Martine and I played host to her family for Christmas-eve dinner again this year. We planned a full-on turkey fest for ten adults and three kids. This is only the second time we’ve fed so many people, and we hoped things would go smoothly.
Things got off to a promising start. For one thing, I didn’t sprain my back like I did last year. As well, we used the same recipes for the turkey, gravy, and (un)stuffing as we did last year, which considerably reduced the stress and uncertainty level.
We also planned to keep it fairly simple (turkey, mashed potatoes, gravy, vanilla-maple yams, cranberry sauce, sausage-apple [un]stuffing, and cranberry sauce). I was able to make the (un)stuffing and the yam sauce the night before, which helped a lot. We didn’t bother with soup or salad courses (they weren’t necessary), and dessert was provided by a brother-in-law who brought a couple of home-made cakes.
Still, there is always a lot that can go wrong. One of the biggest problems is trying to keep all the tasks and the timings straight. So I sat down the night before and mapped it all out. I made an effort to be realistic when planning, and to stick to the plan as the day went on.
Here’s the plan, with time-sensitive items clearly indicated:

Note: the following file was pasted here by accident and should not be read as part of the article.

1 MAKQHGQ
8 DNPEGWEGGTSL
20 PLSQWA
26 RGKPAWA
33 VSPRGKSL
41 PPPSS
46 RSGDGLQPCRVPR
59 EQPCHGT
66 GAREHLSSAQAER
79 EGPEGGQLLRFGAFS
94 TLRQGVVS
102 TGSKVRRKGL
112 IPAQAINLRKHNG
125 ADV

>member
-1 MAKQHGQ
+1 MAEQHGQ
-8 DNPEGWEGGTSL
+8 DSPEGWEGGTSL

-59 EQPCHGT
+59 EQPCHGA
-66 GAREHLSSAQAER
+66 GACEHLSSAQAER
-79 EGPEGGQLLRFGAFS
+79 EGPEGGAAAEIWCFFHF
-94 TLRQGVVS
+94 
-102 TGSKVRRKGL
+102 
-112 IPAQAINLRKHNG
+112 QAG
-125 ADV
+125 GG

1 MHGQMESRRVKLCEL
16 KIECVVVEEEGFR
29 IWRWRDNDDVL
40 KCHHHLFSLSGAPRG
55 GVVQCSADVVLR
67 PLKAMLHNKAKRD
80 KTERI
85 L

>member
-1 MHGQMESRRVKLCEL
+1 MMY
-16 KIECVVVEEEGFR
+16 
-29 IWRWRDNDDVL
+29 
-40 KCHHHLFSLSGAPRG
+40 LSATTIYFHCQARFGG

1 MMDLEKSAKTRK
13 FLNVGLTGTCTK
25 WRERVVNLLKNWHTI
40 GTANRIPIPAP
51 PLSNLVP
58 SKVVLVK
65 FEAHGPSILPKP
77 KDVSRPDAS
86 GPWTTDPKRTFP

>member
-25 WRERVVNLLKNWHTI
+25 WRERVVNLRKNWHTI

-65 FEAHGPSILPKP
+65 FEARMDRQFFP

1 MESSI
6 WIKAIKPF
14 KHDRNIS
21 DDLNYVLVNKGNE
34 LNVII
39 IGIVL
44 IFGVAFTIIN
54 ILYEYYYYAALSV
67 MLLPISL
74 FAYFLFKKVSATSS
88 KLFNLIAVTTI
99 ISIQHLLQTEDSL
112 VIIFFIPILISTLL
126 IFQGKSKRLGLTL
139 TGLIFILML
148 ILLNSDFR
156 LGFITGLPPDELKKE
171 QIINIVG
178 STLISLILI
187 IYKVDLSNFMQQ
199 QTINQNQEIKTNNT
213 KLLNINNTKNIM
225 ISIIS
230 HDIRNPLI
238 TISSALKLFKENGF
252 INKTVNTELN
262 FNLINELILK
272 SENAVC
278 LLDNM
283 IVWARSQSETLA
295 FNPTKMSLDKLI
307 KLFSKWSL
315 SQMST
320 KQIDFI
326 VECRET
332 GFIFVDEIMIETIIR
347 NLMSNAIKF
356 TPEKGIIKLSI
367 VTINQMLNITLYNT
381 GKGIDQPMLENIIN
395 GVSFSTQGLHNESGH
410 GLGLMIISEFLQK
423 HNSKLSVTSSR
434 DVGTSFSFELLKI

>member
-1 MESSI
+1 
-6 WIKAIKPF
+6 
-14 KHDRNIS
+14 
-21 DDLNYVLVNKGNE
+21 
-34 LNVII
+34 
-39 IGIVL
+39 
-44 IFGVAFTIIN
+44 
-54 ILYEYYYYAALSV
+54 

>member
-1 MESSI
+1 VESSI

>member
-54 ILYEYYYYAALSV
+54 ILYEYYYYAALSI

- 9:00 AM; Brine the turkey
- Prepare the roasting pan (Carrots, leek, celery)
- Cut fennel and trim beans
- 2:30 PM; Put the turkey in the oven (theoretically until 6:30)
- Prepare the table (10 adults, 3 children)
- Wash and pierce the yams
- Roast 6 of the oranges (quartered) @ 500° for 10-15 minutes (toaster oven)
- 5:45 PM; Peel the potatoes
- 5:55 PM; Open the cranberry sauce
- 5:55 PM; Put yams in the oven @ 350° (45-60 minutes)
- 6:15 PM; Boil the potatoes
- 6:30 PM; Take turkey out of the oven
- 6:30 PM; Put the stuffing in the oven (20-25 minutes)
- Cool the pan drippings
- 6:45 PM; Steam the green beans/fennel
- 6:45 PM; Mash the potatoes (delegate)
- 6:45 PM; Make the gravy
- 6:50 PM; Carve the turkey (delegate)
- 6:55 PM; quarter the yams, sprinkle with fleur de sel, nuke the syrup for 45 seconds and pour it onto yams.
- 7:00 PM; Load up the table and EAT!
Notice that half of the items (in blue) take place in the final 35 minutes. That was the "panic zone."
Fortunately, it all went like clockwork. In fact the process was so methodical and precise that at one point I thought that surely I must be dreaming. For example, I predicted the turkey would take four hours to roast — it took four hours and five minutes. The recipe predicted there would be four cups of pan drippings from which to make the gravy — there was exactly that much, to the spoonful.
Delegating some of the time-consuming tasks such as mashing the potatoes and carving the turkey left me free to concentrate on finishing the green beans, the gravy, and the yams.
It was incredible! All of the food was hot when served, the turkey was juicy and delicious (and perfectly cooked), and it went so smoothly that my pulse barely quickened at the peak of the panic zone. We were at the table and filling our plates at 7:05.
After dinner it was more wine, gift-swapping in front of the fireplace, family chatter, and all that other Christmassy stuff.
Happy holidays, everyone!